ISBN: 1501704273
Size: 44.68 MB
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In Strategic Coupling, Henry Wai-chung Yeung examines economic development and state-firm relations in East Asia, focusing in particular on South Korea, Taiwan, and Singapore. As a result of the massive changes of the last twenty-five years, new explanations must be found for the economic success and industrial transformation in the region. State-assisted startups and incubator firms in East Asia have become major players in the manufacture of products with a global reach: Taiwan's Hon Hai Precision has assembled more than 500 million iPhones, for instance, and South Korea’s Samsung provides the iPhone’s semiconductor chips and retina displays. Drawing on extensive interviews with top executives and senior government officials, Yeung argues that since the late 1980s, many East Asian firms have outgrown their home states, and are no longer dependent on state support; as a result the developmental state has lost much of its capacity to steer and direct industrialization. We cannot read the performance of national firms as a direct outcome of state action. Yeung calls for a thorough renovation of the still-dominant view that states are the primary engine of industrial transformation. He stresses action by national firms and traces various global production networks to incorporate both firm-specific activities and the international political economy. He identifies two sets of dynamics in these national-global articulations known as strategic coupling: coevolution in the confluence of state, firm, and global production networks, and the various strategies pursued by East Asian firms to attain competitive positions in the global marketplace.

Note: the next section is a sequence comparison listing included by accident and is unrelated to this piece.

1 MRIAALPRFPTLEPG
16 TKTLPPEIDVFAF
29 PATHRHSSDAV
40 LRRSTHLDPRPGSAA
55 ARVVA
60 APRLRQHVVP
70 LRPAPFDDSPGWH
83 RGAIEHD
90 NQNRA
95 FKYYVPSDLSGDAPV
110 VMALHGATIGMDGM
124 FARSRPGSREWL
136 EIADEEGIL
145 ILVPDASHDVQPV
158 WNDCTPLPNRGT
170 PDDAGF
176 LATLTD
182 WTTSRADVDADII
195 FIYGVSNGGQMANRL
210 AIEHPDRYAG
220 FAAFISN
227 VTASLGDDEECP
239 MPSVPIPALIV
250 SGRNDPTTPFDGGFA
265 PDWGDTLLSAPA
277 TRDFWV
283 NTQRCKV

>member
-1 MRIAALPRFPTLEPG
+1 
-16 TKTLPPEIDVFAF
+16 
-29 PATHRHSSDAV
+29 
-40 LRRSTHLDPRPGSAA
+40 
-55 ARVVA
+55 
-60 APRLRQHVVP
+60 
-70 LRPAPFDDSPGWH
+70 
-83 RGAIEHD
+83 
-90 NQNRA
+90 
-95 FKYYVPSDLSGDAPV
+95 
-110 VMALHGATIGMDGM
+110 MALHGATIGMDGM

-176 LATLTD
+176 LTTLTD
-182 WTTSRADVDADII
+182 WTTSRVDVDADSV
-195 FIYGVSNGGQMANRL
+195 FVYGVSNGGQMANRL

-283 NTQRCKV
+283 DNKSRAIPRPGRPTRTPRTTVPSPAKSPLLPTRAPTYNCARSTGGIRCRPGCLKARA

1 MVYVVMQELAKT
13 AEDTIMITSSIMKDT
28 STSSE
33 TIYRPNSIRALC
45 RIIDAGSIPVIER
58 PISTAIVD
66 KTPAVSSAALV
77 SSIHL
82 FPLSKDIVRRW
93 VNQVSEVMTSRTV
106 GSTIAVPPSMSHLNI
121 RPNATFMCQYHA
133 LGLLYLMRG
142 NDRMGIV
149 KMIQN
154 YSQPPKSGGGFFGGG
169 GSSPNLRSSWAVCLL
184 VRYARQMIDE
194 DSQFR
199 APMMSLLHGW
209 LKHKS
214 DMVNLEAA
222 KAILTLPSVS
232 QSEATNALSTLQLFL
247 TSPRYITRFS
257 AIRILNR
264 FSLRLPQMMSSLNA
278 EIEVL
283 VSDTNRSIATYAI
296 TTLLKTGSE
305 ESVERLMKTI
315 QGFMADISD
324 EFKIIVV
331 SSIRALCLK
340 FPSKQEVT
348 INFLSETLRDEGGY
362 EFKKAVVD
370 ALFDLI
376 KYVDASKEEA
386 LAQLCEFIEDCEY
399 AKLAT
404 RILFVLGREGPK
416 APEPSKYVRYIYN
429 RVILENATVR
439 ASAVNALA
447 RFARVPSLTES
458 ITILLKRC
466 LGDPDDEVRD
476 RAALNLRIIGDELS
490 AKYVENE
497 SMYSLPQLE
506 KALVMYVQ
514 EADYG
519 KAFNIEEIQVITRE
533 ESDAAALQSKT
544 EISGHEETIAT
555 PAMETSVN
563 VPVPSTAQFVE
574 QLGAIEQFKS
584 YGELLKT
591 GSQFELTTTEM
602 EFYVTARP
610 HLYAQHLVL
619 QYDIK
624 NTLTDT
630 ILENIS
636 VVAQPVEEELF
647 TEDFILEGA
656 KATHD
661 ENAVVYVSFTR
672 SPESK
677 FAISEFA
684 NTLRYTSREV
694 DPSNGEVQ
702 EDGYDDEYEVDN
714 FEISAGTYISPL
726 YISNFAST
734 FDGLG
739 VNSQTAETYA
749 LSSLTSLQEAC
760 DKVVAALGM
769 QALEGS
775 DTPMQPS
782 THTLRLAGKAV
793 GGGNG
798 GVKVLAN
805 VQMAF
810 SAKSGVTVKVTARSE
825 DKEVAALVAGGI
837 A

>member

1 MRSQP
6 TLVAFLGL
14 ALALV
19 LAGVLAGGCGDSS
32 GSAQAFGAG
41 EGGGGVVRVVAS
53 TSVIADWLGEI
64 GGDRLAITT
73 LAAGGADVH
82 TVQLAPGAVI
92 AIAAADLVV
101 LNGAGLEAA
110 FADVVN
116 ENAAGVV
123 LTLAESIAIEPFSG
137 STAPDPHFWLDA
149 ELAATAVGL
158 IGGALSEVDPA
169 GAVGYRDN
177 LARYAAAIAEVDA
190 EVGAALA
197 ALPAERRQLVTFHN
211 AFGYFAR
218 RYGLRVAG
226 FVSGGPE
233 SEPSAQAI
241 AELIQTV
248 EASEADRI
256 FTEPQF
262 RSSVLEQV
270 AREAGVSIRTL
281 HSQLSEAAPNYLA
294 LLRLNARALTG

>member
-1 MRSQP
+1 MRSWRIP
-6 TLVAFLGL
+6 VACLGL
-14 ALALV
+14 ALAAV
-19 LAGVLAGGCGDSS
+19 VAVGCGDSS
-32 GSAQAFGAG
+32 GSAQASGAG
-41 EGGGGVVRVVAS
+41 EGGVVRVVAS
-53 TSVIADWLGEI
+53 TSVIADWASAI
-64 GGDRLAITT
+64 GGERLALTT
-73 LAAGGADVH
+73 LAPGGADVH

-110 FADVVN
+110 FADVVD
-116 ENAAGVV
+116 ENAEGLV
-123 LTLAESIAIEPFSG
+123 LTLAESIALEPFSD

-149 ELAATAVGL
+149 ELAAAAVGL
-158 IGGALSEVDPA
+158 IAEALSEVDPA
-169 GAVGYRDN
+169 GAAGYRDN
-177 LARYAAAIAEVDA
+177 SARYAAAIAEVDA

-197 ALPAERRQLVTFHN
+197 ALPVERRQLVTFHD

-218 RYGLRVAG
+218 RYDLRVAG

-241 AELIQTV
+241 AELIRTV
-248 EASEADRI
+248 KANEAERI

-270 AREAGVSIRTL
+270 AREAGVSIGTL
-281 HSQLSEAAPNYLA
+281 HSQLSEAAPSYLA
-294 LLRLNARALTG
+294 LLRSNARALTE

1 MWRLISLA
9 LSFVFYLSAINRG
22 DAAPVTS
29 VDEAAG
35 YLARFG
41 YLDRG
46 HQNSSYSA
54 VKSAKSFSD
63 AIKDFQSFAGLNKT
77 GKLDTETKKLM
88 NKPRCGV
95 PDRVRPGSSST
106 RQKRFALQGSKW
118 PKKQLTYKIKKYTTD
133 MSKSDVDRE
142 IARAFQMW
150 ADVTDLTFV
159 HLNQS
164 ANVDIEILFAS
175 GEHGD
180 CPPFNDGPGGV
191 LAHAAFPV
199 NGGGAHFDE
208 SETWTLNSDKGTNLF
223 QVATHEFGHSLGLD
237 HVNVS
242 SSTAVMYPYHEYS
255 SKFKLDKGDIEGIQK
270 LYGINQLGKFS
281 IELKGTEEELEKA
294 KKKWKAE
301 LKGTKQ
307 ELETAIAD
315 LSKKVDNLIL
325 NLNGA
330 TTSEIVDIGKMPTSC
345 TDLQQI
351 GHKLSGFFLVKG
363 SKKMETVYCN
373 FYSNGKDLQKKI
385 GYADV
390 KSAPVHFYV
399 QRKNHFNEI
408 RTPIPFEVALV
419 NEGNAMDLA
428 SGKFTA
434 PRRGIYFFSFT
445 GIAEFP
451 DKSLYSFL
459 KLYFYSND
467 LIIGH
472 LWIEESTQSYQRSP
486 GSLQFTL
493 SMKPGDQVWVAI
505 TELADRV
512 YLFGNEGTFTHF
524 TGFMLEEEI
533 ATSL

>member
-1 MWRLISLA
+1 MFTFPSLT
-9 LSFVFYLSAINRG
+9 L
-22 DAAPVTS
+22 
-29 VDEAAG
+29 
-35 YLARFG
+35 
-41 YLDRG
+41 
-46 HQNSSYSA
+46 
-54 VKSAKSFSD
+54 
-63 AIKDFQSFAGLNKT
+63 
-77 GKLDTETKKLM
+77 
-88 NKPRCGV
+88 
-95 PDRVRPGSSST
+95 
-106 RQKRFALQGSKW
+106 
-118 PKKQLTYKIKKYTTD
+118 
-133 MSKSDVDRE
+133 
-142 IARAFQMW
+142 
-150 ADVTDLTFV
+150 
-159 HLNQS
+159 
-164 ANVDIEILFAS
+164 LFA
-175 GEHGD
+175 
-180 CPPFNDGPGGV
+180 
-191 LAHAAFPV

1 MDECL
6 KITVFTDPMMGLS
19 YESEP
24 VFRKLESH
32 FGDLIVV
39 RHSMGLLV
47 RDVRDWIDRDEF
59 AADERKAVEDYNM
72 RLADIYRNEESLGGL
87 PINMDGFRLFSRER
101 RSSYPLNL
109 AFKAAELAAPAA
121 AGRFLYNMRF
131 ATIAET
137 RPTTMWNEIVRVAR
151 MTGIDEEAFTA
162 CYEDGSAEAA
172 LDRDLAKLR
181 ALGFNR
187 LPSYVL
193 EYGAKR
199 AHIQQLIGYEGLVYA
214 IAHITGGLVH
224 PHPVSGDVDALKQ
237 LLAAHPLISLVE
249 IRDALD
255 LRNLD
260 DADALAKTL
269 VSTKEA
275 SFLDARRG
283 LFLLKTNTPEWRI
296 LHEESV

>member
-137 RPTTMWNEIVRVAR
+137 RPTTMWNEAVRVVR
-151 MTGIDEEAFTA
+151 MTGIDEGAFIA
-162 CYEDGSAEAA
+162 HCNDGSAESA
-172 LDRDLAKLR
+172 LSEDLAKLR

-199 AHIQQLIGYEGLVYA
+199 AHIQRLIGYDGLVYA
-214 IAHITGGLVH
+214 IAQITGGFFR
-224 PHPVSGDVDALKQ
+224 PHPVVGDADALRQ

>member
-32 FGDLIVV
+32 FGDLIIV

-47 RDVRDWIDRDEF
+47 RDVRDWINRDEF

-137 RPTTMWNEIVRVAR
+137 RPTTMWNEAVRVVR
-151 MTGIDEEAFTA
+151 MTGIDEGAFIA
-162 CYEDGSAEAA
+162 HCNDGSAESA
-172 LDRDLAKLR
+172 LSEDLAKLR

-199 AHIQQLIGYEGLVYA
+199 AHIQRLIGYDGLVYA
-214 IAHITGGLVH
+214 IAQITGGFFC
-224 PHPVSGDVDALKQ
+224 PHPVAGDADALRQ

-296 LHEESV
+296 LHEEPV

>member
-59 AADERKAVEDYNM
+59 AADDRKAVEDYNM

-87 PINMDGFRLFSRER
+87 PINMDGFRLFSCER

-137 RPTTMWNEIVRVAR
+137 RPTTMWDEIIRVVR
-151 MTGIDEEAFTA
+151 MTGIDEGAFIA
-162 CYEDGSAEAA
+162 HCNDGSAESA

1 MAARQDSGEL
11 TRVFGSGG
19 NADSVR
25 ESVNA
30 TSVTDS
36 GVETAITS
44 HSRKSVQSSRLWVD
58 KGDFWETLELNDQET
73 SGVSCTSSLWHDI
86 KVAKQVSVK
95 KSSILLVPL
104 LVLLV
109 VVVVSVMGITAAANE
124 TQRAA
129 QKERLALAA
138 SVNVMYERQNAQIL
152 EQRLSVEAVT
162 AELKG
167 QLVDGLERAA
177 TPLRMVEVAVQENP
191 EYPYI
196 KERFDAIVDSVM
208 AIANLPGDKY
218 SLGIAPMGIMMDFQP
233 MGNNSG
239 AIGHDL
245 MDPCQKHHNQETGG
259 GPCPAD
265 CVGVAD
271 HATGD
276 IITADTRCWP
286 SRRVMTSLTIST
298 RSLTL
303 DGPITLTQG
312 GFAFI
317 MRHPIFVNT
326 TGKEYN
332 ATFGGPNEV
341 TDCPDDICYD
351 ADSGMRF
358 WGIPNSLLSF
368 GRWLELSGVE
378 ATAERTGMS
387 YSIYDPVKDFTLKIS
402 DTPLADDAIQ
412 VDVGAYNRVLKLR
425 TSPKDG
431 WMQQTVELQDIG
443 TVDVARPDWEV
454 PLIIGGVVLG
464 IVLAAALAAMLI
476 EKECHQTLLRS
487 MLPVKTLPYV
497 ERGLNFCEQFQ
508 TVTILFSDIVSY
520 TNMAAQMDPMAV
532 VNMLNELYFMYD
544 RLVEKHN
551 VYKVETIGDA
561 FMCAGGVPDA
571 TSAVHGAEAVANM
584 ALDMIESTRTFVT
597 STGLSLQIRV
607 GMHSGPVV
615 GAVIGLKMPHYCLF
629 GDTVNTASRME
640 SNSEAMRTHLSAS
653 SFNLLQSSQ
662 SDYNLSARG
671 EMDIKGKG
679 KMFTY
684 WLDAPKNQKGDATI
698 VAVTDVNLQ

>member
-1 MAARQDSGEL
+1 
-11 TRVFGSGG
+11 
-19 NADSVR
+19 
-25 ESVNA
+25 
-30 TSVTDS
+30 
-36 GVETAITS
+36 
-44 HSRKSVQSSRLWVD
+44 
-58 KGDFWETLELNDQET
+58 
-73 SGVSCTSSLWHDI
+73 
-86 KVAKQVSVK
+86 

Capitalism Without Democracy

Author: Kellee S. Tsai
Publisher: Cornell University Press
ISBN: 9780801473265
Size: 14.20 MB
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Focusing on the activities and aspirations of the private entrepreneurs who are driving China's economic growth.

Rural China Takes Off

Author: Jean C. Oi
Publisher: Univ of California Press
ISBN: 0520217276
Size: 11.73 MB
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"A distinctive and important contribution."—Thomas P. Bernstein, author of Up to the Mountains and Down to the Villages

Beyond The Middle Kingdom

Author: Scott Kennedy
Publisher: Stanford University Press
ISBN: 0804769583
Size: 23.58 MB
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This book breaks new ground by systematically examining China's capitalist transformation through several comparative lenses. The great majority of research on China to date has consisted of single-country studies. This is the result of the methodological demands of studying China and a sense of the country's distinctiveness due to its grand size and long history. The moniker Middle Kingdom, a direct translation of the Chinese-language word for China, is one of the most prominent symbols of the country's supposed uniqueness. Composed of contributions from leading specialists on China's political economy, this volume demonstrates the benefits of systematically comparing China with other countries, including France, Russia, Japan, South Korea, Indonesia, India, Brazil, and South Africa. Doing so puts the People's Republic in a light not available through other approaches, and it provides a chance to consider political theories by including an important case too often left out of studies.